The 2015 elections in Allegheny County featured two municipal referenda: one for Bethel Park and one for Mt. Lebanon, and both concerning changes to the Home Rule Charter for each. As a resident of Mt. Lebanon, I was embarrassed to find that I had no clue about the context of the proposed change, which was phrased as follows:
Shall Section 321. Ordinances Authorizing Indebtedness, of the Municipality of Mt. Lebanon Home Rule Charter be amended to require that one notice be published seven (7) to thirty (30) days before debt is incurred, as more fully described in Mt. Lebanon Ordinance No. 3268?
At first glance it sounded good; it is perfectly reasonable (and in fact, required by state law) to require that a notice be published a reasonable amount of time before a new municipal debt is incurred. The trouble is that I had no idea what this was being changed from, and therefore I was not informed as to the potential effect of that this change would have. Was this a brand-new provision? (I did not know about the state’s requirements at the time I voted.) Did this make the requirement more stringent than before? Less stringent? I did not know, and therefore cast an uninformed vote. This, as stated before, is embarrassing to me to admit and was one of the impetuses to start this blog.
Fortunately, after researching it after the fact (I cannot emphasize how much I recommend all voters to research issues on the ballot before an election), it turns out to be almost utterly innocuous. I could only easily find one article on the web about it, from Mt. Lebanon Magazine, which, fortunately, seems to sum it up very well. This referendum item is the result of a review of the Home Rule Charter and is intended to make the notice requirements less stringent while still complying with state law. Previously, the charter stipulated that a debt-related notice should be posted two times, but this was seen as more effort than was necessary. The measure passed quite comfortably, with 6,070 votes for (84.17%) and 1,142 votes against (15.83%), so it was quite uncontroversial and is enshrined in the Mt. Lebanon Home Rule Charter. 1,475 voters (16.98%) who submitted ballots did not cast a vote on this issue, and I wonder what percentage of voters also did not know what this measure actually meant and either skipped it or voted based upon the text alone.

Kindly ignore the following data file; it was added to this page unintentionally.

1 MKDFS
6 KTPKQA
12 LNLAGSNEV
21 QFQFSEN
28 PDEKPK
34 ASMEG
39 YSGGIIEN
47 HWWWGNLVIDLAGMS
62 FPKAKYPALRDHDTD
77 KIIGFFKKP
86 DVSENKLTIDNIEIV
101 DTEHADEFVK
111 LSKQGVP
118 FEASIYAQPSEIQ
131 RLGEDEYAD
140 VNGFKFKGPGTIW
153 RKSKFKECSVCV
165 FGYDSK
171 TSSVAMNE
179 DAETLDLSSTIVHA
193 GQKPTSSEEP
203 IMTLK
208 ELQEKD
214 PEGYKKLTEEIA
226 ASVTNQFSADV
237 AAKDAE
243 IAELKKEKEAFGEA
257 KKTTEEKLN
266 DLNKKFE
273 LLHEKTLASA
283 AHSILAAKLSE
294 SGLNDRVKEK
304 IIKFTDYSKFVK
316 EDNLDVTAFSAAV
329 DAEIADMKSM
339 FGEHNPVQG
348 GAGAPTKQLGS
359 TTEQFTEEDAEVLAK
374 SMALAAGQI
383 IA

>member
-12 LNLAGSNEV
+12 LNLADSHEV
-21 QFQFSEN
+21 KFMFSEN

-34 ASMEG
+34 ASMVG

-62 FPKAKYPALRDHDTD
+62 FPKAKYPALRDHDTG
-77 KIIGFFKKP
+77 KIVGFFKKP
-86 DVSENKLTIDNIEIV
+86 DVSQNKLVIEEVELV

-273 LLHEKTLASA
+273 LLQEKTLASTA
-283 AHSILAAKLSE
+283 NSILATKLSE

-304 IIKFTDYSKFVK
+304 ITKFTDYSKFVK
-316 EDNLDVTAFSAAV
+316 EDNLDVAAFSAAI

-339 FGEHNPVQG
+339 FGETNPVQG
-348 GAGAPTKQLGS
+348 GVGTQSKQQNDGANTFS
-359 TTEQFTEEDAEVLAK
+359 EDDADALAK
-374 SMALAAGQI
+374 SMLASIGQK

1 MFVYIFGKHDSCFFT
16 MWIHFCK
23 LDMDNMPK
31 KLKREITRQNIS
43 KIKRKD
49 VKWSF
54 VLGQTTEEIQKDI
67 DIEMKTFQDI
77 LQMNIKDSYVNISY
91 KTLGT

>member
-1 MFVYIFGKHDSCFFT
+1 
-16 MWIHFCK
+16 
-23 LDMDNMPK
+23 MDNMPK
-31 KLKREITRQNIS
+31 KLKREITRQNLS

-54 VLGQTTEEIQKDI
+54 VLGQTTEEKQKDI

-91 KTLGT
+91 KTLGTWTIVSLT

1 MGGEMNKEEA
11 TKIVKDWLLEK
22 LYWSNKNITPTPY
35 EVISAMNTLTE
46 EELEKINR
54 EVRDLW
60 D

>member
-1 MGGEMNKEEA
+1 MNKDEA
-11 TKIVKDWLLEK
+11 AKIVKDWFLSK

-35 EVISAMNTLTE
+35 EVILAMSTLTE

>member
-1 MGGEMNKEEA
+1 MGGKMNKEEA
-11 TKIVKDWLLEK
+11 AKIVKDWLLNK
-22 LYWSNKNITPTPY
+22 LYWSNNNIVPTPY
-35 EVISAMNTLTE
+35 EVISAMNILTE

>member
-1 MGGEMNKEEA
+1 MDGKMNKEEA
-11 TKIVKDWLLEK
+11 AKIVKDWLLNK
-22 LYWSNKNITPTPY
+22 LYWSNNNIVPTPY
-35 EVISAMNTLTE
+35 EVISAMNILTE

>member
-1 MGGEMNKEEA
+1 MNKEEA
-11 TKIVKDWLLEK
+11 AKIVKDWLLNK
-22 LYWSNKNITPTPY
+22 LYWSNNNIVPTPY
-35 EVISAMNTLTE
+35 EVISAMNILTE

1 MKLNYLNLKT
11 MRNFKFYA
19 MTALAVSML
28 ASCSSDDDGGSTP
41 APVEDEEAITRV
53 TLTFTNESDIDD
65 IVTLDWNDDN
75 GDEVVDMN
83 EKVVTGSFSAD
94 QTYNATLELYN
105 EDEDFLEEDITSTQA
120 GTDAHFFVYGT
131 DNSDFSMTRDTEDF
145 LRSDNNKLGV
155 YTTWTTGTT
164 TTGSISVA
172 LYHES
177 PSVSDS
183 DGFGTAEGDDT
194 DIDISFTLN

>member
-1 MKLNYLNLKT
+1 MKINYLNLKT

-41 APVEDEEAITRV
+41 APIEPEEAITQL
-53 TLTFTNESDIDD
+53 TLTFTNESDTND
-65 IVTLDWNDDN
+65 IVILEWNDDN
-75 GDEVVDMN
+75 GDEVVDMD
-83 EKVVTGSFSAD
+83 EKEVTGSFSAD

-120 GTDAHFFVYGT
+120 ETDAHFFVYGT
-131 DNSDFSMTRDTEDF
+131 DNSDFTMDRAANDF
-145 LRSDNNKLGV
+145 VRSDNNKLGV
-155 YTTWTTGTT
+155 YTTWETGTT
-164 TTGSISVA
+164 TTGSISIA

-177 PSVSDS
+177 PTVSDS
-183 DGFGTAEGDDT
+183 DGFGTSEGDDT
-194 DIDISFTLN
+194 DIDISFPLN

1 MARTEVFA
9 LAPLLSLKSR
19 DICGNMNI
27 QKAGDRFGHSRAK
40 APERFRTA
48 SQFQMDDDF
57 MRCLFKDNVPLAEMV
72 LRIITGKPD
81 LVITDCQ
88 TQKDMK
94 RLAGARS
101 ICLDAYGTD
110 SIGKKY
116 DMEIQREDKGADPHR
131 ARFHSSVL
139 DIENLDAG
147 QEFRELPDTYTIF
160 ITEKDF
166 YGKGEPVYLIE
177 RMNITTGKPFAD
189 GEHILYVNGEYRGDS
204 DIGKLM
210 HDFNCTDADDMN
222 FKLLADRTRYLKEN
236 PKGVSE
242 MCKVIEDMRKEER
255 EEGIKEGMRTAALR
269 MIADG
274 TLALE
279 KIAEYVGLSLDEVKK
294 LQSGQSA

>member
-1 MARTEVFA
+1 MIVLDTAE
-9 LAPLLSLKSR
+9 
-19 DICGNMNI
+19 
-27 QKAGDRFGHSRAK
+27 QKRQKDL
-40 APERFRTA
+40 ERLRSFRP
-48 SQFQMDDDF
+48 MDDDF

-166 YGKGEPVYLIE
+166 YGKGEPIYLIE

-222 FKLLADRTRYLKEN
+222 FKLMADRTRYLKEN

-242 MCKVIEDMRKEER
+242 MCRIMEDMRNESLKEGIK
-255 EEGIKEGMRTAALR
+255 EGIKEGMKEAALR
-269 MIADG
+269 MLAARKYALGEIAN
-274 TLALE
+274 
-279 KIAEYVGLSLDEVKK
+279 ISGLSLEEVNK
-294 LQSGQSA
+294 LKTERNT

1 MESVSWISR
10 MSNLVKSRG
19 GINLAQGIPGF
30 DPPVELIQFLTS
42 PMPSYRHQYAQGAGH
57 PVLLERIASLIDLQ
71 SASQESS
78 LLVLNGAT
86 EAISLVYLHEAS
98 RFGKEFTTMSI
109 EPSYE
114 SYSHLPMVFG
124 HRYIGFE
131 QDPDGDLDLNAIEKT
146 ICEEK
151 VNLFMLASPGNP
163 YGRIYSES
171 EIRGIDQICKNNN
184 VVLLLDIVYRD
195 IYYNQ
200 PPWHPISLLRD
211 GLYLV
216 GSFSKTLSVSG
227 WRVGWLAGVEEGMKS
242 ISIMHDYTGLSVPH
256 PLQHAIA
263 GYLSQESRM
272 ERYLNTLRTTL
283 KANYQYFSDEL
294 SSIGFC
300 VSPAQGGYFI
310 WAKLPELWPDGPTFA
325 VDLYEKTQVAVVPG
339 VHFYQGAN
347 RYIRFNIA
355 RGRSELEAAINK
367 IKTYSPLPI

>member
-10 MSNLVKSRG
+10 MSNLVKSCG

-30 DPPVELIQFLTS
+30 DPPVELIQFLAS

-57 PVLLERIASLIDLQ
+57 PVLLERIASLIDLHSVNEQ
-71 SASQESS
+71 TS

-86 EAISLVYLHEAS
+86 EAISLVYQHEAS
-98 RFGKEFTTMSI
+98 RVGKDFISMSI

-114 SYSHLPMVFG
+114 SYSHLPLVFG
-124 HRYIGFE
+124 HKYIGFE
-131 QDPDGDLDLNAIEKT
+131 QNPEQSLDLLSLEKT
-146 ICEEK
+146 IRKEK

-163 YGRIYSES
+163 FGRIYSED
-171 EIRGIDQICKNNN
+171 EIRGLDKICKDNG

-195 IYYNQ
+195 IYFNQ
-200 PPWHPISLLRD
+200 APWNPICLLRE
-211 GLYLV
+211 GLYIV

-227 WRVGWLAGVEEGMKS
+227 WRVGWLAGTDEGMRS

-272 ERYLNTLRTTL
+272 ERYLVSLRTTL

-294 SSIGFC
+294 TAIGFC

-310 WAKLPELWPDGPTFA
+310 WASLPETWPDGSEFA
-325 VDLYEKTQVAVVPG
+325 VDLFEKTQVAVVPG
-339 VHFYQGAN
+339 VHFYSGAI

One thing I took away from this is that I will try to find a way to be informed of these and other municipal notices when they are published. The obviously will (normally) not be front headline matters in the Post-Gazette or Tribune-Review.
Shall Article VI, Public Safety, of the Bethel Park Home Rule Charter be amended to provide that the Chief of Police of the Municipality of Bethel Park Police Department shall be directly responsible to the Municipal Manager of the Municipality of Bethel Park, rather than to the Council of the Municipality of Bethel Park?
Unlike the Mt. Lebanon referendum, this succinctly makes it clear what the Charter will be changed from and what it will be changed to. Once again, a quick web search only turns up one article about the referendum, but The Almanac doesn’t go into much detail as to what the practical ramifications of the change might be, only that the Bethel Park council was unanimous in voting to add it to the ballot and that the original language was said to be “a mistake”.
Apparently a large number of people in the Municipality disagreed as the change barely squeaked by with a vote of 3,357 (50.69%) in favor and 3,265 (49.31%) against, with 499 (7.00%) ballots submitted leaving the question blank, a notable difference from the number of missing votes on the Mt. Lebanon referendum. I will assume that this issue was better known within Bethel Park despite the lack of obvious reportage, and therefore more voters felt comfortable in casting a vote. However, it might also just be a case of the wording making it clearer what would change in the charter versus what the charter would change to as in the Mt. Lebanon referendum. Simply reading the text makes it relatively clear what the vote is truly for, and an otherwise uninformed voter would likely feel more comfortable making a vote based solely on what was printed on the ballot. Either way, the 28.22% of registered voters who cast a ballot on this issue were plainly more divided than the Bethel Park Council, but the matter passed regardless.